Under a cloud, the Golden Globes went dark. How the awards came back from the brink
Twenty months after NBC announced that it was pulling the Golden Globe Awards off the air amid controversy, the show long billed as “Hollywood’s Party of the Year” is set to return to the airwaves Tuesday night.
Stars will once again twirl before the cameras on the red carpet at the Beverly Hilton Hotel. Champagne will flow. Host Jerrod Carmichael will crack jokes, a few no doubt at the expense of the often-mocked awards themselves.
But in the wake of a devastating public-relations crisis that tarnished the 80-year-old show and jeopardized its very existence, it remains to be seen just how festive the mood at this year’s Globes will be — and how many viewers will tune in to watch.
For the Hollywood Foreign Press Assn. — the small, improbably powerful group of international journalists that hands out the awards — it has been a long and bumpy journey since a 2021 Times investigation exposed a lack of diversity in the organization’s membership and raised concerns about its ethics and financial practices.
Despite a series of sweeping reforms that have remade the HFPA inside and out, some in Hollywood still harbor misgivings about the organization. Meanwhile, viewership for awards shows in general has continued to decline, further threatening the Globes’ viability.
Speaking with The Times last month, as plans for the show were coming together, billionaire investor Todd Boehly, who now serves as interim chief executive of the HFPA, acknowledged the uncertainty.
“I have nightmares where it doesn’t work too,” Boehly said. “You can’t convince all the people all the time of anything. I appreciate that there’s skepticism. But I would say, ‘Come and check it out and see for yourself.’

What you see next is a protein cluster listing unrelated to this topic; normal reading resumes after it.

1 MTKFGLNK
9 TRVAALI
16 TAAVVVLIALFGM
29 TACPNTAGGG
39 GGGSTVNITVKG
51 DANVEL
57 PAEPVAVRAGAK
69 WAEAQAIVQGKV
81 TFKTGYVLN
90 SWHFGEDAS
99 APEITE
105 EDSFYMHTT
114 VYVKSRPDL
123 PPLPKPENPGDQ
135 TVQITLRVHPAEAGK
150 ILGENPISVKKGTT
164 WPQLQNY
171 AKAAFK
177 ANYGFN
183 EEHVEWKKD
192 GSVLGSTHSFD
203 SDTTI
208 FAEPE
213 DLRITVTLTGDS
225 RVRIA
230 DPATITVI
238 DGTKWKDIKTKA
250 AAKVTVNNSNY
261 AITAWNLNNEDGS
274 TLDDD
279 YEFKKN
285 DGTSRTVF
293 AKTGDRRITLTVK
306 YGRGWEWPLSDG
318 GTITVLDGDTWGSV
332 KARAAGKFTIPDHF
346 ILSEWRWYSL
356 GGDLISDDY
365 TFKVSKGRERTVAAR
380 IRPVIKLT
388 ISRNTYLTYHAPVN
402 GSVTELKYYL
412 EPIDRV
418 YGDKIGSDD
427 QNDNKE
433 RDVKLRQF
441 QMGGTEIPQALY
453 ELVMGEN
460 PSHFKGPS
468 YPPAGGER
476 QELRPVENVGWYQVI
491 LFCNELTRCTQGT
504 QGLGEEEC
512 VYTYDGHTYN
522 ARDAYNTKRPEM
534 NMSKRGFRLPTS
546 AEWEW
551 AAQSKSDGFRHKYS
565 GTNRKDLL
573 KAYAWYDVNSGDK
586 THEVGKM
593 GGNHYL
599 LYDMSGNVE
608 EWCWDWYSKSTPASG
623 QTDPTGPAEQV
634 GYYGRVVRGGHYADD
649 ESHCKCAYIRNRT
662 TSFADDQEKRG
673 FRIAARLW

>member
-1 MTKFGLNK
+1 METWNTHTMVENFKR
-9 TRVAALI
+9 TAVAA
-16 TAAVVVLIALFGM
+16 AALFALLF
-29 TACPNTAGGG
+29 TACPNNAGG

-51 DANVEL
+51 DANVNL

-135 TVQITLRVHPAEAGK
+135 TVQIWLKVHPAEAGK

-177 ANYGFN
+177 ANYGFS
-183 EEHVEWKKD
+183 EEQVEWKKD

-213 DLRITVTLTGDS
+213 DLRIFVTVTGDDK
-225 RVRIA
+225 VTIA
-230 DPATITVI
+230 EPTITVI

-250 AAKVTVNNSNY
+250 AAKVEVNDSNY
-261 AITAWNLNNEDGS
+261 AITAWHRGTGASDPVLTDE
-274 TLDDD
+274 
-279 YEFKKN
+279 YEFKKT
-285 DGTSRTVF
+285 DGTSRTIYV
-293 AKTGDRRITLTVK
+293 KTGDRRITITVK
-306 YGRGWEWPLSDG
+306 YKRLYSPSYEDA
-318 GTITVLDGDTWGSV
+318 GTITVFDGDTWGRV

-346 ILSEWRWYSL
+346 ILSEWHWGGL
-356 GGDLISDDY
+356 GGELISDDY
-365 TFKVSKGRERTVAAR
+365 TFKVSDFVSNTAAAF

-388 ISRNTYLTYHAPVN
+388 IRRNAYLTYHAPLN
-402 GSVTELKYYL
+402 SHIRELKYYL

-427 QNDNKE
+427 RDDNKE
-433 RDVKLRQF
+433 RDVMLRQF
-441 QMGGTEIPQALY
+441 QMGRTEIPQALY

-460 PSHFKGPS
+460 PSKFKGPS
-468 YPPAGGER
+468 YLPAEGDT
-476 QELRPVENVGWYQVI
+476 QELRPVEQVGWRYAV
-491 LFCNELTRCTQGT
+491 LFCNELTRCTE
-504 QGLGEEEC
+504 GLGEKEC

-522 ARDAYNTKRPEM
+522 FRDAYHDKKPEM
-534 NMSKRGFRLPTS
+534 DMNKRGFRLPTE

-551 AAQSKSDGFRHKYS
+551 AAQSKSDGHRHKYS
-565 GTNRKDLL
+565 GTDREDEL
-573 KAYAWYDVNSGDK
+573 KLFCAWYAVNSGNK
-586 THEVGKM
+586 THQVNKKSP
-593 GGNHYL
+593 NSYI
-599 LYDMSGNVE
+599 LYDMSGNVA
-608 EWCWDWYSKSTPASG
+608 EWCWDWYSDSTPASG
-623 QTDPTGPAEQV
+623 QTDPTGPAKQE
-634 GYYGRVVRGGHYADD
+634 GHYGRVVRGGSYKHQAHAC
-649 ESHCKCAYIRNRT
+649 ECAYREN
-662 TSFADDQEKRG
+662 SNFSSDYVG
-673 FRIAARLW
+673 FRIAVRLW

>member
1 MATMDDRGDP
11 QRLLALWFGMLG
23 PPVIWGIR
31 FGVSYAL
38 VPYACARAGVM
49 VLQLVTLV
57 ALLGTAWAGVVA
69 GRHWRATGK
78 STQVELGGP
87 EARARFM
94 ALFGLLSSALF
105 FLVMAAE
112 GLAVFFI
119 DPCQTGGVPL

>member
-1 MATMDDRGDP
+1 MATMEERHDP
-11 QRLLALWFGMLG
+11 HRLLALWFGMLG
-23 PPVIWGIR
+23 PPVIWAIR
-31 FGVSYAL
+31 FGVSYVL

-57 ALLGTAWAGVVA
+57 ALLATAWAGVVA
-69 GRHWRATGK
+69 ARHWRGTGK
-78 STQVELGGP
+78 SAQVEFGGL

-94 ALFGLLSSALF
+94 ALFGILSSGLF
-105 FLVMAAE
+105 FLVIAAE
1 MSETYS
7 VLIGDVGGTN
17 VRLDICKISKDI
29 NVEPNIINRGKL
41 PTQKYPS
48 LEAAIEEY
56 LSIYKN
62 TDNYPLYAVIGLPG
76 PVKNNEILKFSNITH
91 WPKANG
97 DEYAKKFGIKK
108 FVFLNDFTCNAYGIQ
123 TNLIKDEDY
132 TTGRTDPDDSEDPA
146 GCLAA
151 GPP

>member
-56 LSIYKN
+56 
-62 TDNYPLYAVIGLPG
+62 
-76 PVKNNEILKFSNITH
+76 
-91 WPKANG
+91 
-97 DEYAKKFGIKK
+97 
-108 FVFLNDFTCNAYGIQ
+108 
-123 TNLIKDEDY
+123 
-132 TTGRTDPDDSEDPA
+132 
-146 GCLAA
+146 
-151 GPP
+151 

“We don’t expect to win over 100% of the people — that would be unrealistic. But we also expect that, over time, we’re going to be able to show that this is an evolved, professional organization that understands what its role is and doesn’t overstep its bounds in any way, shape or form.”
Faced with an industry-wide shunning that cut off its lifeblood of star power, the 96-member organization added six Black journalists last year — it previously had none — and brought in 103 nonmember international voters in a further bid to diversify its ranks. The HFPA has also banned gifts, instituted a hotline for reporting misconduct and quietly ejected a handful of members whom they have accused of violating its standards.
Industry critics long complained that the association exerted outsize influence in the awards ecosystem and that its members behaved inappropriately and unprofessionally at exclusive HFPA news conferences, too often snubbing talent of color.
Over months of meetings between the HFPA and talent publicists — more than 100 of whom had banded together to boycott the organization after the Times investigation — relations have slowly thawed.
After 20 months of chaos and uncertainty, Todd Boehly says he understands the criticism and that the group behind the Golden Globes is evolving.
“I am optimistic they will continue to work and honor the trust and support the industry is showing by supporting this year’s Globes,” said talent publicist Kelly Bush Novak, chief executive and founder of ID Public Relations, who had helped spearhead the boycott. “We have to acknowledge the past so that history never repeats itself, but focus on manifesting a future that is productive, safe, equitable and inclusive, a future that reflects our values as an industry. [The HFPA] assure us this is just the beginning of their commitment to reform. We will hold them to account.”
Under Boehly, who took over the group in October 2021, the HFPA is awaiting approval from California’s attorney general on a plan to transform the nonprofit association into a for-profit venture. Members of the newly reconstituted Golden Globes Assn. will earn $75,000 annually for five years, according to a copy of the employment contract reviewed by The Times, with duties to include watching films and TV shows and voting on them for Globes consideration. The shift has raised questions among critics that it will essentially turn member employees into paid voters.
The move, Boehly told The Times, takes away members’ reliance on news conferences, removing “the kind of conflicts of interest that were embedded in the organization that might have created the opportunity to be swayed by things other than just being authentic and having real integrity.”